From Media Reports
BAY ST. LOUIS – A judge has ordered a change of venue for the re-trial of Edna Mae Sanders and issued a gag order in the case of her husband's death after she doused him with hot cooking oil.
Circuit Court Judge Larry Bourgeois has ordered the trial moved from Hancock County to Jones County. The trial will start April 15.
In a separate order, the judge forbid officers of the court and witnesses from discussing the case before trial.
A Hancock County jury in 2008 found Sanders guilty in the 2006 murder of her husband, Sherman Sanders, at their Diamondhead home.
Hancock County first-responders had gone to the couple's Diamondhead on July 27, 2006, and said Sherman Sanders, 53, told them his wife had poured hot oil on him while he was asleep. He died about a week later. Edna Mae Sanders maintained he was not asleep and thought he had gone to retrieve a gun from under their bed when she threw hot oil on him to protect herself and her children.
She had spent nearly five years in prison before her conviction was overturned.
The penalty for murder is life in prison.
The state Court of Appeals overturned her conviction in March 2011, ruling the trial judge at the time unfairly excluded testimony on allegations of her husband's violent history and character.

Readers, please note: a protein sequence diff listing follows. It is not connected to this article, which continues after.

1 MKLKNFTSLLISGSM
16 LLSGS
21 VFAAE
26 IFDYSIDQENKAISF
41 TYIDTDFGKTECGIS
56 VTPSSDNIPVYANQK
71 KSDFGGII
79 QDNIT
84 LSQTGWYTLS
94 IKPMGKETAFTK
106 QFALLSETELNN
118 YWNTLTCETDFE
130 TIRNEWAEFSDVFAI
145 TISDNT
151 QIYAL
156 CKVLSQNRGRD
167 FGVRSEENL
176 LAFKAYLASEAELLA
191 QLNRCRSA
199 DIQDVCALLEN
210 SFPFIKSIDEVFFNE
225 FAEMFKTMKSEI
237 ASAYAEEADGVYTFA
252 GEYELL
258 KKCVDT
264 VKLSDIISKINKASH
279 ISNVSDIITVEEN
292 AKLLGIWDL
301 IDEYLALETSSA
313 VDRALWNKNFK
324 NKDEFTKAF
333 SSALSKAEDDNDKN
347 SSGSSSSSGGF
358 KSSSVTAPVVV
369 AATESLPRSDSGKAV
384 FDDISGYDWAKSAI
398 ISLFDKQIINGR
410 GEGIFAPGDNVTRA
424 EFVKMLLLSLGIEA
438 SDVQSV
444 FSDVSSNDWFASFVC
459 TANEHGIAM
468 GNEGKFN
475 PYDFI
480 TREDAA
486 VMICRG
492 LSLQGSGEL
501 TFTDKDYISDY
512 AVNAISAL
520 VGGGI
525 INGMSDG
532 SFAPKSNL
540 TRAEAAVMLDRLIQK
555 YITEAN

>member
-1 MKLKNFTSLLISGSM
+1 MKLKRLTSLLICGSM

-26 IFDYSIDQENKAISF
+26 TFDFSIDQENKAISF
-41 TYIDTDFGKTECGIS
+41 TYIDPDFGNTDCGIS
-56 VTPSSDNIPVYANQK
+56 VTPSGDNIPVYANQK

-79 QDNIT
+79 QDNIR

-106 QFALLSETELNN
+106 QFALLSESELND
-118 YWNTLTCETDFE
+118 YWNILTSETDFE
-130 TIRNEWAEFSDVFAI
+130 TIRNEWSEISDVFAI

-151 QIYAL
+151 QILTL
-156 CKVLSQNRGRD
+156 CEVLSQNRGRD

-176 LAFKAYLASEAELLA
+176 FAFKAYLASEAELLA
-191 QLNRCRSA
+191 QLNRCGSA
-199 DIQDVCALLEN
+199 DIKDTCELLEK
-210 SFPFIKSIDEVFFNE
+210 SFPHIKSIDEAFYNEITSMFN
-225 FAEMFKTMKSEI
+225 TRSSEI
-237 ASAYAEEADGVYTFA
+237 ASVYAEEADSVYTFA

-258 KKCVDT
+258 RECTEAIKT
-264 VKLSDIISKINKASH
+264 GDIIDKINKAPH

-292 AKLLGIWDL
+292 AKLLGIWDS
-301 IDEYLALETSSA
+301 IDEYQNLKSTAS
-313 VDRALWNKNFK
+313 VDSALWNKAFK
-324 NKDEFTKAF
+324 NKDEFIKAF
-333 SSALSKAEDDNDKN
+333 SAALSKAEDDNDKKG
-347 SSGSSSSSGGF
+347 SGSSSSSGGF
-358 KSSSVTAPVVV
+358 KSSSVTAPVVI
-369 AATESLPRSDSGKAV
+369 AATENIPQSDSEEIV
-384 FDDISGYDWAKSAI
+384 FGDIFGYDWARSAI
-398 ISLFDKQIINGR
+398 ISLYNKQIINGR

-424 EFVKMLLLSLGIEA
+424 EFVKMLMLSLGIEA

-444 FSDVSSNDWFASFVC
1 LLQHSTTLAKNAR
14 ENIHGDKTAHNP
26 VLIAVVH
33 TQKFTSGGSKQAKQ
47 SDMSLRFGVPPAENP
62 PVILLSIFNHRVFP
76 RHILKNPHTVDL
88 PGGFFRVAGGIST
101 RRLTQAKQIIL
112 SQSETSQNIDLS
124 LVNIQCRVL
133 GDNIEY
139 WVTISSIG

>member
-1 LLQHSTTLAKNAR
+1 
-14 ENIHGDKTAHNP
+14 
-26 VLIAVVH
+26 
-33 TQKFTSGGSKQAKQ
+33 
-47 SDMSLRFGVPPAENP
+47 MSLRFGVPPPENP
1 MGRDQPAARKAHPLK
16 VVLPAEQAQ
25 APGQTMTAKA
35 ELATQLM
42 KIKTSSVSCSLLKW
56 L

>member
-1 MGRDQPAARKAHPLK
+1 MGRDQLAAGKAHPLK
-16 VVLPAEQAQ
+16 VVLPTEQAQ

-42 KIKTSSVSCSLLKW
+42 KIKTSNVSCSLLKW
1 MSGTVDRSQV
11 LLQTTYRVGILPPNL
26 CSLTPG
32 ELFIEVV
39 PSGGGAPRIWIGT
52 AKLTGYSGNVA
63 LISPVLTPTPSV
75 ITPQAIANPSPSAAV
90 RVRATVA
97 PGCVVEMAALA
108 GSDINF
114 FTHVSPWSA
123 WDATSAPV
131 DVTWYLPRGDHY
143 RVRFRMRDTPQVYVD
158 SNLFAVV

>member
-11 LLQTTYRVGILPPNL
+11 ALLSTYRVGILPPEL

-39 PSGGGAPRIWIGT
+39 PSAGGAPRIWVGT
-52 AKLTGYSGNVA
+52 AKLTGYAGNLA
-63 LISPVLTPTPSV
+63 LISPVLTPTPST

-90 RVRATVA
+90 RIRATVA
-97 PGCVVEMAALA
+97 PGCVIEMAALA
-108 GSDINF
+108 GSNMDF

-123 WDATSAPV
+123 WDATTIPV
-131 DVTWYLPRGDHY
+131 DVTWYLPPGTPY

The Mississippi Supreme Court upheld the appellate court ruling in January, agreeing the jury should have been allowed to hear about Sanders' state of mind during the incident and her grounds for reasonable apprehension that she and her children were in serious imminent danger.
The rulings resulted in an order for a new trial.
Sanders, 51, was released from prison in April to await court action. Bourgeois, who was not the original trial judge, filed his orders with the circuit clerk's office Tuesday after reviewing testimony from a hearing Oct. 16. His order to move the trial away from the Coast said “the impact of saturation media publicly upon the attitudes of a community impairs the ability of the defendant to receive a fair trial in Hancock County.”
The gag order prohibits court personnel and witnesses “from discussing or commenting on any aspects of this case.” However, it allows the clerk's office to advise the media of motions or trial settings in the case.